Title 1 is a federal program that provides funds to elementary and secondary schools that have many children in poverty, and it’s designed to help students receive the remedial education needed in core subjects. The funds can be used to hire additional staff, offer tutoring, make improvements to the school’s curriculum or provide teachers with professional development activities, among other uses.

Title 1 funding benefits include the development of greater equality and opportunity for students with disadvantaged circumstances. Title 1 funding is intended to compensate developmental delays and academic malaise, problems strongly correlated with lower-income students.

The purpose of Title I is to ensure that all children have a fair, equal, and significant opportunity to obtain a high-quality education and reach, at a minimum, proficiency on challenging State academic achievement standards and state academic assessments. This purpose can be accomplished by: 
  • (1) ensuring that high-quality academic assessments, accountability systems, teacher preparation and training, curriculum, and instructional materials are aligned with challenging State academic standards so that students, teachers, parents, and administrators can measure progress against common expectations for student academic achievement;
  • (2) meeting the educational needs of low-achieving children in our Nation’s highest-poverty schools, limited English proficient children, migratory children, children with disabilities, Indian children, neglected or delinquent children, and young children in need of reading assistance;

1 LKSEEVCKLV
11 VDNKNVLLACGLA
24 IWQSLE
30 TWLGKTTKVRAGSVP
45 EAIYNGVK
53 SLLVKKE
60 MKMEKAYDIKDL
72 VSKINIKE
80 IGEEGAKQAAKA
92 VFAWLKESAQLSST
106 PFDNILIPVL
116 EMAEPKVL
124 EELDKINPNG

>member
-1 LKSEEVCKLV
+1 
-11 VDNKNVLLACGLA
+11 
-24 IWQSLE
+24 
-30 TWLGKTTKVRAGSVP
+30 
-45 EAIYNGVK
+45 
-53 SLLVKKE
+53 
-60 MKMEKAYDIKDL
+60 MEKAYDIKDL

• (3) closing the achievement gap between high- and low-performing children, especially the achievement gaps between minority and nonminority students, and between disadvantaged children and their more advantaged peers;
  • (4) holding schools, local educational agencies, and States accountable for improving the academic achievement of all students, and identifying and turning around low-performing schools that have failed to provide a high-quality education to their students, while providing alternatives to students in such schools to enable the students to receive a high-quality education;
  • (5) distributing and targeting resources sufficiently to make a difference to local educational agencies and schools where needs are greatest;
  • (6) improving and strengthening accountability, teaching, and learning by using State assessment systems designed to ensure that students are meeting challenging State academic achievement and content standards and increasing achievement overall, but especially for the disadvantaged;
  • (7) providing greater decision-making authority and flexibility to schools and teachers in exchange for greater responsibility for student performance;
  • (8) providing children an enriched and accelerated educational program, including the use of schoolwide programs or additional services that increase the amount and quality of instructional time;
  • (9) promoting schoolwide reform and ensuring the access of children to effective, scientifically based instructional strategies and challenging academic content;
  • (10) significantly elevating the quality of instruction by providing staff in participating schools with substantial opportunities for professional development;